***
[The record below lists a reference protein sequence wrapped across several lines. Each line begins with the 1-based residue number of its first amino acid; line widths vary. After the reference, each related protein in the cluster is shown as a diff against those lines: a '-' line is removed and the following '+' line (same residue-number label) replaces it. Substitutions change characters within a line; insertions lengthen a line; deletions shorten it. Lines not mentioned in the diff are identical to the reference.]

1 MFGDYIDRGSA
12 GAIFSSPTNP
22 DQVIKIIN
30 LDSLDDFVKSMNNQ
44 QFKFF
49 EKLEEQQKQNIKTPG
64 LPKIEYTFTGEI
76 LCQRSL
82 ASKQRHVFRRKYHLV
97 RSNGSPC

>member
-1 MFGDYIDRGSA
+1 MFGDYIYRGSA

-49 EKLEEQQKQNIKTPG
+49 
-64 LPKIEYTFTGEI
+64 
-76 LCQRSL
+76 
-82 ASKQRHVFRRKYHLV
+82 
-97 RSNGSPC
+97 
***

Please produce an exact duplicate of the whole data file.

[The record below lists a reference protein sequence wrapped across several lines. Each line begins with the 1-based residue number of its first amino acid; line widths vary. After the reference, each related protein in the cluster is shown as a diff against those lines: a '-' line is removed and the following '+' line (same residue-number label) replaces it. Substitutions change characters within a line; insertions lengthen a line; deletions shorten it. Lines not mentioned in the diff are identical to the reference.]

1 MFGDYIDRGSA
12 GAIFSSPTNP
22 DQVIKIIN
30 LDSLDDFVKSMNNQ
44 QFKFF
49 EKLEEQQKQNIKTPG
64 LPKIEYTFTGEI
76 LCQRSL
82 ASKQRHVFRRKYHLV
97 RSNGSPC

>member
-1 MFGDYIDRGSA
+1 MFGDYIYRGSA

-49 EKLEEQQKQNIKTPG
+49 
-64 LPKIEYTFTGEI
+64 
-76 LCQRSL
+76 
-82 ASKQRHVFRRKYHLV
+82 
-97 RSNGSPC
+97 